Philadelphia, PA – May 17, 2015 – Wells Fargo Center
We’ve played here several times before, it basically replaced the famous Spectrum arena that was here during the 70s/80s era. It’s a BIG building, oddly enough with two stadiums right across the street for outdoor sports. From the stage the view of this cavernous room is incredible. It has steep high sides, so it looks like a wall of people surrounding you. Most arenas are not really that different, as they are built for hockey and/or basketball, but this one is visually enormous. The WHO plays arenas, but few are this size – about 20,000 seats- with a few exceptions (The Hollywood Bowl in Los Angeles seats about 18,000, Madison Square Garden in New York is 18,000).
Big rooms make a certain sound – they absorb some of what you do, and some sound bounces around. I always prefer the sound of a “good” indoor arena, as the sound surrounds you. Outdoor venues have very “clean” sound, but it’s not as immersive an experience. Roger even noted at soundcheck that the room sounded good, even before people came in, which usually helps the sound. Pete talked about how U2 have a walkway out into the audience, where you can go out… and fall off. (He’d obviously seen the news footage of The Edge’s recent fall) Pete said he hoped we’d get one so he could go out and fall, too…
Our sound mixer has brought the bass up a bit recently, and we’re hearing all these amazing subtle parts Pino is playing. (He has been, but it’s such a thick sound that it’s sometimes hard to hear subtle bits, just the main notes poke through). His bass really lifts and drives the music when heard well. We’ve had problems with too much bass affecting the stage in the past: sound men are always very cautious with it – acoustic/electric instruments and singers can respond negatively to a BOOM sounding in the room, which is never a problem with electronic-based bands, like dance or hip-hop.
Have recently noticed the audience is captivated by one video in particular: ‘Kids Are Alright’ is supported by scenes from the Quadrophenia film, with scooters and mods driving and hanging out. The cliffside ride of Jimmy is especially beautiful, and some technical additions make it have extra dimension and depth beyond the original film.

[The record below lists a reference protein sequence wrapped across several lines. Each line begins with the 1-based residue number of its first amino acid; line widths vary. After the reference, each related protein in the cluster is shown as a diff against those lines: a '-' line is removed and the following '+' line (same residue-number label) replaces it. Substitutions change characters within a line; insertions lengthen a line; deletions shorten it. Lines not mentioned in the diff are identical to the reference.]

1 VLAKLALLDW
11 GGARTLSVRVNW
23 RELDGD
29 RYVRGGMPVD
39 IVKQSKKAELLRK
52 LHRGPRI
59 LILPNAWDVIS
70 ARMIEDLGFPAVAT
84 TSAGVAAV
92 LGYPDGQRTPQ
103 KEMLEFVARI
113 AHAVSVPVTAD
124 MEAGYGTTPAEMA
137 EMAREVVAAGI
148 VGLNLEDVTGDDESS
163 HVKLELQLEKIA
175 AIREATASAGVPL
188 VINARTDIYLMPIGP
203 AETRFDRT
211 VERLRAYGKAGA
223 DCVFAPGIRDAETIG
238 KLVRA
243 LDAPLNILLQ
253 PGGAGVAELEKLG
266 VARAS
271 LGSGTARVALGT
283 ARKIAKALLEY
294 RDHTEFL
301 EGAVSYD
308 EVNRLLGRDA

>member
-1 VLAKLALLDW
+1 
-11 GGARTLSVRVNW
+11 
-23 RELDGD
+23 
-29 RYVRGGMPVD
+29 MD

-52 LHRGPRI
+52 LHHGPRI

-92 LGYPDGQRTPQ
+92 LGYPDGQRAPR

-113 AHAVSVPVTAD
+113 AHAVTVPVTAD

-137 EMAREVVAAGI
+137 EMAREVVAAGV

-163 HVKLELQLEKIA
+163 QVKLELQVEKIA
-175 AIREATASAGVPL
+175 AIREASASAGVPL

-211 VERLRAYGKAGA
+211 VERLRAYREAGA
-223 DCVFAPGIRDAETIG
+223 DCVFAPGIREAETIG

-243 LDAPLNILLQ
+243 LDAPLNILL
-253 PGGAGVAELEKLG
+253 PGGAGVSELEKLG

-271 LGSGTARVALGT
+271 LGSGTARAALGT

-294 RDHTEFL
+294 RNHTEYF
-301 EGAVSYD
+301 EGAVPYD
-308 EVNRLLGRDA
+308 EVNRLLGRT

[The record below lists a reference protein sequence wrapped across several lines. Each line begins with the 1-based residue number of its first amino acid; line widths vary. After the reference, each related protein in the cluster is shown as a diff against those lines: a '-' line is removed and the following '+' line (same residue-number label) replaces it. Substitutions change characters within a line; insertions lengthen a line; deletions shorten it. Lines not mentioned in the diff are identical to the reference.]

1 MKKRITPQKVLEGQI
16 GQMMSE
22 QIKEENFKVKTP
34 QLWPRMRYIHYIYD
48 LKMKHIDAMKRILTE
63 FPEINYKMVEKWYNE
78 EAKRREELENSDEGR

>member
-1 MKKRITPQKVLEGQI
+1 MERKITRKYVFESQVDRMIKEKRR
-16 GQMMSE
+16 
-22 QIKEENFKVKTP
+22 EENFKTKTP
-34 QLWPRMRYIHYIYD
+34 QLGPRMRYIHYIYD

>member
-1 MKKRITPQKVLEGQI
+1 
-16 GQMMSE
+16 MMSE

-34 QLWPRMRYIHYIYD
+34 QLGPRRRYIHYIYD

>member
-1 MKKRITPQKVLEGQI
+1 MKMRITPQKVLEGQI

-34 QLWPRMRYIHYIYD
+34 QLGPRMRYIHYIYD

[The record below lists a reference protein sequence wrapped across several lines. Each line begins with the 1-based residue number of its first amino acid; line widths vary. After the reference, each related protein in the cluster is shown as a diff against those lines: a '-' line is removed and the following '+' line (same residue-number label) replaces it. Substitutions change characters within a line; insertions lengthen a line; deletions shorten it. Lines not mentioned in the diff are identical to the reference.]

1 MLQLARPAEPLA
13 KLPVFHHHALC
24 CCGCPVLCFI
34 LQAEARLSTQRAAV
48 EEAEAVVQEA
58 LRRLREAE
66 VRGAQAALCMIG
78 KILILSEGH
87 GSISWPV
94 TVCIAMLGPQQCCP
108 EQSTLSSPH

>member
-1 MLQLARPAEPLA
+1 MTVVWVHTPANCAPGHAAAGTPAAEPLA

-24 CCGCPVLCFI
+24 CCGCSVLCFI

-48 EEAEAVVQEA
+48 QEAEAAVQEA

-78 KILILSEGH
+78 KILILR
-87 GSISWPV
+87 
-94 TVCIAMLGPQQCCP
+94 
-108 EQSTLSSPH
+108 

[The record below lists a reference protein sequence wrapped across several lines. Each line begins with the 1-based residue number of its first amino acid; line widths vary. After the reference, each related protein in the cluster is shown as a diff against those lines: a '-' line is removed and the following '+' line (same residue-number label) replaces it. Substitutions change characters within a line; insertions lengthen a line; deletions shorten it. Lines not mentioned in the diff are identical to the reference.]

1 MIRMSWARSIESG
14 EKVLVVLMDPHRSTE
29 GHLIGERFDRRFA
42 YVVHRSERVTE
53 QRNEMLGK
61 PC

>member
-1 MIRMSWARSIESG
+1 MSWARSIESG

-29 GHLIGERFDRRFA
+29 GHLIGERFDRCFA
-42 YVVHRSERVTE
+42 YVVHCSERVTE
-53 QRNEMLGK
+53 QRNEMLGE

This town, like NYC, has an obvious affection for the band. While the people are not as extroverted and crazed as the people in Florida, here they were more into singing (loudly!) and dancing throughout, rather healthy and fun. It’s unusual to see Americans singing aloud (it’s quite common throughout England, especially at sports) so this makes a big impact to hear like this.
One of our smoothest shows this leg – although not perfect – we had a definite re-start of a flubbed entrance and just a few more little issues, all balanced against some of their best performances this year. All in all, it was an amazing night – seemed as if the band may have found it one of – if not The Best – show so far. If you wanted to buy one of the download shows to hear The WHO on this tour, it’s probably a recommended one to buy, and maybe the one from Chicago.
Some great photos tonight: an old friend of ours, William Snyder, is a brilliant photographer. He gets strong and unusual shots, showing you the things you don’t normally see: most others shoot only Roger and Pete from the front onstage (it’s a classic look but is seen so many places). His photos are artsy at times, realistic at others, and show sides of the band you don’t normally see. Thanks, William. He’ll be out with us for several shows upcoming.
One last thing: those seeing us may have noticed something unusual onstage: black tubular columns around the amps and performers. We’ve tried something that is common in studios, but almost never seen live. These are “tube traps” – fabric-covered absorbers that soak up sound from amps and drums, etc. A company called ASC makes them, and did a set specially for the drums last tour – and we ended up with them all over, finding new uses all the time. Pete’s had them in his various studios for years to help control the sound. It’s been wonderful in various ways: they are portable and we place them around to keep the bass sound from going into Roger’s microphone, or Zak’s loud drums from echoing off the big screen behind him. It also allows Pete to “crank up” his guitar amp so it sounds better and sustains more, without blasting his ears with too much volume. Other bands have amps and drums leaking all over the place, but we have more control now, and each person can have a little “zone” where their sound is contained. So now you know…